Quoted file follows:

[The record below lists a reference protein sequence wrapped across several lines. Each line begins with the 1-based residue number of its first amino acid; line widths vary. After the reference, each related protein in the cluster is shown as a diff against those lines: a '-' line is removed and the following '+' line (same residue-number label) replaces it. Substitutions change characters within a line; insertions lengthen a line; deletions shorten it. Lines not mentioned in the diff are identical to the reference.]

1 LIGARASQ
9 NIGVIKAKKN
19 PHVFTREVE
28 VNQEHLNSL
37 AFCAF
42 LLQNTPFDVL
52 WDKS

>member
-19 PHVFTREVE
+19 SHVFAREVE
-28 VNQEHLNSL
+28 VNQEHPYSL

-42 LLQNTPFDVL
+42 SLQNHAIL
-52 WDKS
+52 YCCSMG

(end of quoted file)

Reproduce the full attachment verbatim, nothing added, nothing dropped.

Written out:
[The record below lists a reference protein sequence wrapped across several lines. Each line begins with the 1-based residue number of its first amino acid; line widths vary. After the reference, each related protein in the cluster is shown as a diff against those lines: a '-' line is removed and the following '+' line (same residue-number label) replaces it. Substitutions change characters within a line; insertions lengthen a line; deletions shorten it. Lines not mentioned in the diff are identical to the reference.]

1 LIGARASQ
9 NIGVIKAKKN
19 PHVFTREVE
28 VNQEHLNSL
37 AFCAF
42 LLQNTPFDVL
52 WDKS

>member
-19 PHVFTREVE
+19 SHVFAREVE
-28 VNQEHLNSL
+28 VNQEHPYSL

-42 LLQNTPFDVL
+42 SLQNHAIL
-52 WDKS
+52 YCCSMG